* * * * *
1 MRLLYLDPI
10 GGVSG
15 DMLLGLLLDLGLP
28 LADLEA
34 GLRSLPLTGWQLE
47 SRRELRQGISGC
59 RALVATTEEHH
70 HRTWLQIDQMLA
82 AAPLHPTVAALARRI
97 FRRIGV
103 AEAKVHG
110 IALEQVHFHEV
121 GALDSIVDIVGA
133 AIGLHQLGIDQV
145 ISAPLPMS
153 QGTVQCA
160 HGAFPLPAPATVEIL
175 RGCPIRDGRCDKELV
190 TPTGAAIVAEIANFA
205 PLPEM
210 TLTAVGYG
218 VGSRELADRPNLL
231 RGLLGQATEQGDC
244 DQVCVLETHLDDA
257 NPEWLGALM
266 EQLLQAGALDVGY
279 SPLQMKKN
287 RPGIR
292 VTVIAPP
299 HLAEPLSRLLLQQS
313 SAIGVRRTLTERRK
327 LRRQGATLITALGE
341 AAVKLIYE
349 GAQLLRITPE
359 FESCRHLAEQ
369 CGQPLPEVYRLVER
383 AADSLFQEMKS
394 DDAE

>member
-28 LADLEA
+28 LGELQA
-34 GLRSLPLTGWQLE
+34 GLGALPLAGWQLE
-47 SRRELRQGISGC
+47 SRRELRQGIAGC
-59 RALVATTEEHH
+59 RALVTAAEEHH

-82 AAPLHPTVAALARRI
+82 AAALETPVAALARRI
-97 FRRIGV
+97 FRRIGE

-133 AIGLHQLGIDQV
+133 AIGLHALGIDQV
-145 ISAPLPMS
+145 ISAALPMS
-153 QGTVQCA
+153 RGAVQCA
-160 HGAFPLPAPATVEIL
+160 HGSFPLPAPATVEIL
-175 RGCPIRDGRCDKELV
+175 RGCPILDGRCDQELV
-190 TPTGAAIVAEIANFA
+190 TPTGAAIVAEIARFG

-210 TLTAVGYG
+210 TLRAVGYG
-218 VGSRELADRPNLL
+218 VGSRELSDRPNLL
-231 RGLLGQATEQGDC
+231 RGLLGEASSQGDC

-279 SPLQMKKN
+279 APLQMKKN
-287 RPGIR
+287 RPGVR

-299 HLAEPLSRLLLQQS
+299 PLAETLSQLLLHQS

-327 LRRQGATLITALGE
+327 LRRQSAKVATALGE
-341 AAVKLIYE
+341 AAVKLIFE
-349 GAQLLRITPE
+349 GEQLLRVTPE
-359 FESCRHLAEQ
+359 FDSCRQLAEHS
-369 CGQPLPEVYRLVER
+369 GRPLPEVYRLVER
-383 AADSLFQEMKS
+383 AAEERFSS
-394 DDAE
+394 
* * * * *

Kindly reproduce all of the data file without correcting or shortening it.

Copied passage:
1 MRLLYLDPI
10 GGVSG
15 DMLLGLLLDLGLP
28 LADLEA
34 GLRSLPLTGWQLE
47 SRRELRQGISGC
59 RALVATTEEHH
70 HRTWLQIDQMLA
82 AAPLHPTVAALARRI
97 FRRIGV
103 AEAKVHG
110 IALEQVHFHEV
121 GALDSIVDIVGA
133 AIGLHQLGIDQV
145 ISAPLPMS
153 QGTVQCA
160 HGAFPLPAPATVEIL
175 RGCPIRDGRCDKELV
190 TPTGAAIVAEIANFA
205 PLPEM
210 TLTAVGYG
218 VGSRELADRPNLL
231 RGLLGQATEQGDC
244 DQVCVLETHLDDA
257 NPEWLGALM
266 EQLLQAGALDVGY
279 SPLQMKKN
287 RPGIR
292 VTVIAPP
299 HLAEPLSRLLLQQS
313 SAIGVRRTLTERRK
327 LRRQGATLITALGE
341 AAVKLIYE
349 GAQLLRITPE
359 FESCRHLAEQ
369 CGQPLPEVYRLVER
383 AADSLFQEMKS
394 DDAE

>member
-28 LADLEA
+28 LGELQA
-34 GLRSLPLTGWQLE
+34 GLGALPLAGWQLE
-47 SRRELRQGISGC
+47 SRRELRQGIAGC
-59 RALVATTEEHH
+59 RALVTAAEEHH

-82 AAPLHPTVAALARRI
+82 AAALETPVAALARRI
-97 FRRIGV
+97 FRRIGE

-133 AIGLHQLGIDQV
+133 AIGLHALGIDQV
-145 ISAPLPMS
+145 ISAALPMS
-153 QGTVQCA
+153 RGAVQCA
-160 HGAFPLPAPATVEIL
+160 HGSFPLPAPATVEIL
-175 RGCPIRDGRCDKELV
+175 RGCPILDGRCDQELV
-190 TPTGAAIVAEIANFA
+190 TPTGAAIVAEIARFG

-210 TLTAVGYG
+210 TLRAVGYG
-218 VGSRELADRPNLL
+218 VGSRELSDRPNLL
-231 RGLLGQATEQGDC
+231 RGLLGEASSQGDC

-279 SPLQMKKN
+279 APLQMKKN
-287 RPGIR
+287 RPGVR

-299 HLAEPLSRLLLQQS
+299 PLAETLSQLLLHQS

-327 LRRQGATLITALGE
+327 LRRQSAKVATALGE
-341 AAVKLIYE
+341 AAVKLIFE
-349 GAQLLRITPE
+349 GEQLLRVTPE
-359 FESCRHLAEQ
+359 FDSCRQLAEHS
-369 CGQPLPEVYRLVER
+369 GRPLPEVYRLVER
-383 AADSLFQEMKS
+383 AAEERFSS
-394 DDAE
+394 